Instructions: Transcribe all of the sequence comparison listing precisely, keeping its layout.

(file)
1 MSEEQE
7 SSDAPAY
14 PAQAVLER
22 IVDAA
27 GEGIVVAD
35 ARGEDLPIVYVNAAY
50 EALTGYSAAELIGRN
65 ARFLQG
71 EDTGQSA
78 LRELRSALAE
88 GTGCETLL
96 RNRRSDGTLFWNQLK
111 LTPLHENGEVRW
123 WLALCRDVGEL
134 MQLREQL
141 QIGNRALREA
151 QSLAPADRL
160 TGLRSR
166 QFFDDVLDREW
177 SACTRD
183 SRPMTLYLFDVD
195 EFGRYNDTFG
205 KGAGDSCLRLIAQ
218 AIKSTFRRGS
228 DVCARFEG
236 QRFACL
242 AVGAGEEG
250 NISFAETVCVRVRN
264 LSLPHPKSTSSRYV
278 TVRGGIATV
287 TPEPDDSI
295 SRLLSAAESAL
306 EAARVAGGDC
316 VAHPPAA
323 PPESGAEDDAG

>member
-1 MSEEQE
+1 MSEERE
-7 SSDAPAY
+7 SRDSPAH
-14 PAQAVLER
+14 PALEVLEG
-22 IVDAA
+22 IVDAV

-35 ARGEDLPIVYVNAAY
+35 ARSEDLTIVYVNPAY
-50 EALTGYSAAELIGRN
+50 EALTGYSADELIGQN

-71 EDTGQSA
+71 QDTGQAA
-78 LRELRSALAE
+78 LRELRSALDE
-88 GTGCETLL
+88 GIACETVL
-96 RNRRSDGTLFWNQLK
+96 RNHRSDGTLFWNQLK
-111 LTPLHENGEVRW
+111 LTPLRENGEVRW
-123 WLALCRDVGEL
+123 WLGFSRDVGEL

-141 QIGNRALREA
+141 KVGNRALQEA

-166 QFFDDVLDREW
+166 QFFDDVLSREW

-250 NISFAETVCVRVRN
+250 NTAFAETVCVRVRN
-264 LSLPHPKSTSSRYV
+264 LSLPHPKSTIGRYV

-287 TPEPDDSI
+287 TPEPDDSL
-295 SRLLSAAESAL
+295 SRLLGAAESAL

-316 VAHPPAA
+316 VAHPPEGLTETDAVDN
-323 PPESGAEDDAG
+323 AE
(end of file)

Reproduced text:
1 MSEEQE
7 SSDAPAY
14 PAQAVLER
22 IVDAA
27 GEGIVVAD
35 ARGEDLPIVYVNAAY
50 EALTGYSAAELIGRN
65 ARFLQG
71 EDTGQSA
78 LRELRSALAE
88 GTGCETLL
96 RNRRSDGTLFWNQLK
111 LTPLHENGEVRW
123 WLALCRDVGEL
134 MQLREQL
141 QIGNRALREA
151 QSLAPADRL
160 TGLRSR
166 QFFDDVLDREW
177 SACTRD
183 SRPMTLYLFDVD
195 EFGRYNDTFG
205 KGAGDSCLRLIAQ
218 AIKSTFRRGS
228 DVCARFEG
236 QRFACL
242 AVGAGEEG
250 NISFAETVCVRVRN
264 LSLPHPKSTSSRYV
278 TVRGGIATV
287 TPEPDDSI
295 SRLLSAAESAL
306 EAARVAGGDC
316 VAHPPAA
323 PPESGAEDDAG

>member
-1 MSEEQE
+1 MSEERE
-7 SSDAPAY
+7 SRDSPAH
-14 PAQAVLER
+14 PALEVLEG
-22 IVDAA
+22 IVDAV

-35 ARGEDLPIVYVNAAY
+35 ARSEDLTIVYVNPAY
-50 EALTGYSAAELIGRN
+50 EALTGYSADELIGQN

-71 EDTGQSA
+71 QDTGQAA
-78 LRELRSALAE
+78 LRELRSALDE
-88 GTGCETLL
+88 GIACETVL
-96 RNRRSDGTLFWNQLK
+96 RNHRSDGTLFWNQLK
-111 LTPLHENGEVRW
+111 LTPLRENGEVRW
-123 WLALCRDVGEL
+123 WLGFSRDVGEL

-141 QIGNRALREA
+141 KVGNRALQEA

-166 QFFDDVLDREW
+166 QFFDDVLSREW

-250 NISFAETVCVRVRN
+250 NTAFAETVCVRVRN
-264 LSLPHPKSTSSRYV
+264 LSLPHPKSTIGRYV

-287 TPEPDDSI
+287 TPEPDDSL
-295 SRLLSAAESAL
+295 SRLLGAAESAL

-316 VAHPPAA
+316 VAHPPEGLTETDAVDN
-323 PPESGAEDDAG
+323 AE